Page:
- Jetstar unveils stylish new uniform for all airlines
- Australian uniform refreshed with Asian twist
- Employees from across the region contribute to final design
The Jetstar Group has unveiled a stylish new uniform to be worn by employees across all Jetstar branded airlines in Australia/New Zealand, Vietnam, Singapore and Japan.
The new uniform is designed to reflect Jetstar’s growing Pan-Asian network. There is now one look to support the brand’s next phase of growth, replacing three different uniforms across the network.
Jetstar Group CEO, Jayne Hrdlicka, said the new uniform was designed in consultation with team members from across the Jetstar Group.
“We sought input from employees from across all Jetstar airlines, with feedback on uniform functionality, fit and style used to create the final design,” she said.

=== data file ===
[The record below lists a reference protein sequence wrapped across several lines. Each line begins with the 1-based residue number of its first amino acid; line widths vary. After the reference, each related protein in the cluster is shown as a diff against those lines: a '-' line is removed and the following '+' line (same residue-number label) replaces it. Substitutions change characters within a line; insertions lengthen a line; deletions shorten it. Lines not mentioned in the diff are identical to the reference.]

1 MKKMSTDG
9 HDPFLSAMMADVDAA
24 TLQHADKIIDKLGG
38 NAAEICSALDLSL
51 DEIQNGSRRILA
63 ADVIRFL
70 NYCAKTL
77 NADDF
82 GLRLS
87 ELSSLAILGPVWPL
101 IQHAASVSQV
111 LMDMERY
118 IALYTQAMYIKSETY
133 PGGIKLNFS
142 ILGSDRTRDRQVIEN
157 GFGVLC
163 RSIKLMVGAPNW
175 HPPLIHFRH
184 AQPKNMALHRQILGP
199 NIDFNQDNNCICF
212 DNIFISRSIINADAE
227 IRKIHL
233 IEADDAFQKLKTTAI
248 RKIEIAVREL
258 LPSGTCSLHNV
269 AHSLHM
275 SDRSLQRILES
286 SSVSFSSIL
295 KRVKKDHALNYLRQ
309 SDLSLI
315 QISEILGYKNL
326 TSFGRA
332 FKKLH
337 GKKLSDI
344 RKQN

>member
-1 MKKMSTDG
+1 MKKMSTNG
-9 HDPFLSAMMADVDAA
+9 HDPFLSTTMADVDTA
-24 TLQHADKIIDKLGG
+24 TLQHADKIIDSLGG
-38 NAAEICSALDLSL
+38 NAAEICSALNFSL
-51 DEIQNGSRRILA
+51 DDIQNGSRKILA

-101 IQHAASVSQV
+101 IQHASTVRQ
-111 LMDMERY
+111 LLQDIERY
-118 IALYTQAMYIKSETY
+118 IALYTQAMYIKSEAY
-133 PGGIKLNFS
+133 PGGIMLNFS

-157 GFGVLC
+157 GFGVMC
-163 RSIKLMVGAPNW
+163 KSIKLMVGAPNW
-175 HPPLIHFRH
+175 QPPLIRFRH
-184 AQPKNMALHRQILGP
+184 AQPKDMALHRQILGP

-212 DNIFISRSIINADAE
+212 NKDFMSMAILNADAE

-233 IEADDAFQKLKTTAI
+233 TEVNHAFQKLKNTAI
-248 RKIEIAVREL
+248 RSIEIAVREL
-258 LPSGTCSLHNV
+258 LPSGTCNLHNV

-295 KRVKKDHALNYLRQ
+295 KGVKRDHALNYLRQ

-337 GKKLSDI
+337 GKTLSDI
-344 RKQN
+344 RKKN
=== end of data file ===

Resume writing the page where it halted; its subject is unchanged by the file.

“The result is a uniform that embraces Jetstar’s presence in the Asia Pacific region and will become the image synonymous with Jetstar whether you are flying from Sapporo or Singapore, Honolulu or Ho Chi Minh, Cairns or Christchurch,” Ms Hrdlicka said.
The refreshed uniform includes a twist to the iconic female orange jacket, with the tailored buttoned front now featuring an Asian inspired collar. Female employees will wear the orange jacket with either black tailored pants or an A-line skirt. Male and female employees will wear a black top with an orange trim detail.
Made from a high tech fabric the new uniforms are modern, stylish and comfortable for the active daily duties of cabin crew and airport staff.
David Hall, CEO of Jetstar Australia and New Zealand said, “Our team is proud to wear the new Jetstar uniform and be part of one of the fastest growing airline brands in the world.
“With more people travelling more often across the Jetstar network, this new uniform will allow Jetstar Airways to welcome our customers in a stylish uniform in our iconic colours, recognisable all over the Asia Pacific region,” Mr Hall said.
Jetstar branded airlines fly to 60 destinations across 16 countries and operate up to 3000 flights per week.